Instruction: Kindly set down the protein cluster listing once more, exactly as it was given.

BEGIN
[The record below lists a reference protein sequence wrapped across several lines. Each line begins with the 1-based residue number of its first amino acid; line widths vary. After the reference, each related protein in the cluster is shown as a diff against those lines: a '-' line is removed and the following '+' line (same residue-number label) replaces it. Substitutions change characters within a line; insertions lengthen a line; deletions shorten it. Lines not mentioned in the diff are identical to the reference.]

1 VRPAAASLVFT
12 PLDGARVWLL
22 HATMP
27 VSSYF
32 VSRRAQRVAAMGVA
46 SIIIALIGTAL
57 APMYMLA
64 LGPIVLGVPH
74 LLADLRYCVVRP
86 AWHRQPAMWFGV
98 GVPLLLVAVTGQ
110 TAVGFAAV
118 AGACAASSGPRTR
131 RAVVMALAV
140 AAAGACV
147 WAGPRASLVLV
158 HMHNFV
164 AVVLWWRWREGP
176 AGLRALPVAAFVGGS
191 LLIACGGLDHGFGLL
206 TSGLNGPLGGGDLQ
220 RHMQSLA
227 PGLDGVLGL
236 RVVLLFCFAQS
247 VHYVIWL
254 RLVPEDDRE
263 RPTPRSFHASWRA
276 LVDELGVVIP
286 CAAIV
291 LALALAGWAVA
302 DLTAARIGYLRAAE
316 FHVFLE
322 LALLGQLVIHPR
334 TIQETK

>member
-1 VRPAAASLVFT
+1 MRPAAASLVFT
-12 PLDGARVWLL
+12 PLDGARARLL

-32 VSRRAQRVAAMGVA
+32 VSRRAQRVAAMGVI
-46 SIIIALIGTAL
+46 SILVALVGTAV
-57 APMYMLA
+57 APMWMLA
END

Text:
[The record below lists a reference protein sequence wrapped across several lines. Each line begins with the 1-based residue number of its first amino acid; line widths vary. After the reference, each related protein in the cluster is shown as a diff against those lines: a '-' line is removed and the following '+' line (same residue-number label) replaces it. Substitutions change characters within a line; insertions lengthen a line; deletions shorten it. Lines not mentioned in the diff are identical to the reference.]

1 VRPAAASLVFT
12 PLDGARVWLL
22 HATMP
27 VSSYF
32 VSRRAQRVAAMGVA
46 SIIIALIGTAL
57 APMYMLA
64 LGPIVLGVPH
74 LLADLRYCVVRP
86 AWHRQPAMWFGV
98 GVPLLLVAVTGQ
110 TAVGFAAV
118 AGACAASSGPRTR
131 RAVVMALAV
140 AAAGACV
147 WAGPRASLVLV
158 HMHNFV
164 AVVLWWRWREGP
176 AGLRALPVAAFVGGS
191 LLIACGGLDHGFGLL
206 TSGLNGPLGGGDLQ
220 RHMQSLA
227 PGLDGVLGL
236 RVVLLFCFAQS
247 VHYVIWL
254 RLVPEDDRE
263 RPTPRSFHASWRA
276 LVDELGVVIP
286 CAAIV
291 LALALAGWAVA
302 DLTAARIGYLRAAE
316 FHVFLE
322 LALLGQLVIHPR
334 TIQETK

>member
-1 VRPAAASLVFT
+1 MRPAAASLVFT
-12 PLDGARVWLL
+12 PLDGARARLL

-32 VSRRAQRVAAMGVA
+32 VSRRAQRVAAMGVI
-46 SIIIALIGTAL
+46 SILVALVGTAV
-57 APMYMLA
+57 APMWMLA